Exhibits

OBJECT OF THE MONTH - May, 2006

Spotted Bat (Euderma maculatum)

Spotted bat (Euderma maculatum, Family Vespertilionidae) from Arizona (UCM 15179).

The spotted bat is one of the most distinctive, yet least known of the 46 bat species in the United States. Its range extends from British Columbia through the western interior of the U.S. down to Mexico. Along with its enormous ears, the characteristics that make this species distinct from all other bats are three conspicuous white 'spots', one over each shoulder, and one on the rump.

Because of the secretive nature of this species, biological information about this beautiful organism is scarce across North America. At the University of Colorado Museum of Natural History, four dried skins of spotted bats are preserved in the Mammal Collection. However, none of these are from Colorado. In fact, it was not until 1982 that the first record of the species from Colorado was published.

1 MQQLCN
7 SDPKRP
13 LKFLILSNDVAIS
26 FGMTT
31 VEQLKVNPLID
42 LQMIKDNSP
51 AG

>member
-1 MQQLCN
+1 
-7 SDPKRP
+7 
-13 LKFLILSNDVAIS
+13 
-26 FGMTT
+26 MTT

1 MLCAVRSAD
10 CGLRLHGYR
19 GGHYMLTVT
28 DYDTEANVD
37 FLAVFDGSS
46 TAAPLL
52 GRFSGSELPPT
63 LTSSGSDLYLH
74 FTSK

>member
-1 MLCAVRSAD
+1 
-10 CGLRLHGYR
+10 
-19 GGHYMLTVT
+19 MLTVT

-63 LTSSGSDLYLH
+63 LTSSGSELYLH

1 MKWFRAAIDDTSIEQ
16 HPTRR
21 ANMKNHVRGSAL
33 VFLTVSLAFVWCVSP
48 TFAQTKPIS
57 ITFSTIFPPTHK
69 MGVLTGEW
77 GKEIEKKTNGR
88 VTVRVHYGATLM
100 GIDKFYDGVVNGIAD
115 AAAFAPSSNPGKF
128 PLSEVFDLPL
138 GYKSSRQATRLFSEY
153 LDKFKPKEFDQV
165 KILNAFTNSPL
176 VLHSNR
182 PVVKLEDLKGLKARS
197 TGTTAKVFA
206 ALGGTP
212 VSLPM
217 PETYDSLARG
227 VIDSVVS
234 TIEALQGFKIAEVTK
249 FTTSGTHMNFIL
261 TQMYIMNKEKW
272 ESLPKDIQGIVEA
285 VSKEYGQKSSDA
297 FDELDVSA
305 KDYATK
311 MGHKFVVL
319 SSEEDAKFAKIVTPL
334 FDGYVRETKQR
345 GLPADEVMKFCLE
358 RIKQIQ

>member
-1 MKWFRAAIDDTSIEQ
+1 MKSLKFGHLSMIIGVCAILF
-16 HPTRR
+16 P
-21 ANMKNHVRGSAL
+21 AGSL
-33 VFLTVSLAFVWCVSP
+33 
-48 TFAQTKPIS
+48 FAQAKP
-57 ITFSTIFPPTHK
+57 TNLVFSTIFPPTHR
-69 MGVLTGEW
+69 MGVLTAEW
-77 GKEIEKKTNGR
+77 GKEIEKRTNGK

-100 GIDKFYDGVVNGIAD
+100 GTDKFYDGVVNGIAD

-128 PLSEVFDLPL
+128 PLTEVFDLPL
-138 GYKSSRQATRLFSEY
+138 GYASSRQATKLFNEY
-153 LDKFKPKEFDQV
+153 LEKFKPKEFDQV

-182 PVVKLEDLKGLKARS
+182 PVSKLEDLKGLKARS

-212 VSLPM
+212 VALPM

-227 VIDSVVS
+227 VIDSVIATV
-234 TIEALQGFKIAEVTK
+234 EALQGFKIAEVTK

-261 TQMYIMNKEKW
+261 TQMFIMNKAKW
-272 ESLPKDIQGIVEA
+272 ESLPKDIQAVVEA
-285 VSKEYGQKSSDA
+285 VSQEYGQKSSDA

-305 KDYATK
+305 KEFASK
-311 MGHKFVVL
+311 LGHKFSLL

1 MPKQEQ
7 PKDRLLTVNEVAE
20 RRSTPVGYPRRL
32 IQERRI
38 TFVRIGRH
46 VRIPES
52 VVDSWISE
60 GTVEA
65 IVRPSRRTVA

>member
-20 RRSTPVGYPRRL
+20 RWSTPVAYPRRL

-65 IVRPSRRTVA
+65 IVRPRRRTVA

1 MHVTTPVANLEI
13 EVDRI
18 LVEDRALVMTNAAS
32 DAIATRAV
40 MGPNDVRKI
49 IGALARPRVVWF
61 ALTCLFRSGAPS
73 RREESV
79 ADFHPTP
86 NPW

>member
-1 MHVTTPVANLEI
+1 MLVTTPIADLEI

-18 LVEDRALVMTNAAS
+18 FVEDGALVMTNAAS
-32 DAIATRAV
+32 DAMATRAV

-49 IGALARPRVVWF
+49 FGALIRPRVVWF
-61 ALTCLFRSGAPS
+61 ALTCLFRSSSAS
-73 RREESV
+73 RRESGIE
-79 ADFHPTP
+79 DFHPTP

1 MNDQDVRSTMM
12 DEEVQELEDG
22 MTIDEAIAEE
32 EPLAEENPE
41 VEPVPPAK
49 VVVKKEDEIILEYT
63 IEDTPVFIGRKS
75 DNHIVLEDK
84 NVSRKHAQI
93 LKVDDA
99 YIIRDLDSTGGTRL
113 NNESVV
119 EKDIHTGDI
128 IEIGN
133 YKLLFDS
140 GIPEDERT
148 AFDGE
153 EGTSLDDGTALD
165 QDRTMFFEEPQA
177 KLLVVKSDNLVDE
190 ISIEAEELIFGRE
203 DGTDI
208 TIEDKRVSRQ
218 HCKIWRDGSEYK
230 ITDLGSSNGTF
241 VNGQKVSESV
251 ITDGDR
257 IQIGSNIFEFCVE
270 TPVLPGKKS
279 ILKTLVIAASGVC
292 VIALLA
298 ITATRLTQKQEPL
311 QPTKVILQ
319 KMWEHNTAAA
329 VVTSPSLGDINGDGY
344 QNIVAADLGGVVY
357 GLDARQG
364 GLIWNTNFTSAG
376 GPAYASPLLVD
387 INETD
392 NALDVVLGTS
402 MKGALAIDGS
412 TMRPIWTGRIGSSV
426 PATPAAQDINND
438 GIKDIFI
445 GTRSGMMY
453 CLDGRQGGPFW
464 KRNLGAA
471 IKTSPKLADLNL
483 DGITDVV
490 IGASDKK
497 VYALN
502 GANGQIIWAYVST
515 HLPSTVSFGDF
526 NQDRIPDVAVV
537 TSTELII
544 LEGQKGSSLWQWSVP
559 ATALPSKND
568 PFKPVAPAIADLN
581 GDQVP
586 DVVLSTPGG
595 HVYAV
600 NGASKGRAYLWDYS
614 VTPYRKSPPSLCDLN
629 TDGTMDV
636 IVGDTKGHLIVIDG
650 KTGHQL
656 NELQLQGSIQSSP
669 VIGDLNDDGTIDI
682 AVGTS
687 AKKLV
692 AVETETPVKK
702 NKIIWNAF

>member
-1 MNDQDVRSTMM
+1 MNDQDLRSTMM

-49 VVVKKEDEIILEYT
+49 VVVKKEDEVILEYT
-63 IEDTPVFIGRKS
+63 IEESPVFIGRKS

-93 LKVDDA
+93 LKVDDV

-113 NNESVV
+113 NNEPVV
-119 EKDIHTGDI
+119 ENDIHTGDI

Most reports of spotted bats have been based on either visual observation or acoustic recognition of their calls using a 'bat detector.' According to such fragmentary information, their local distribution in Colorado is apparently restricted to the Western Slope.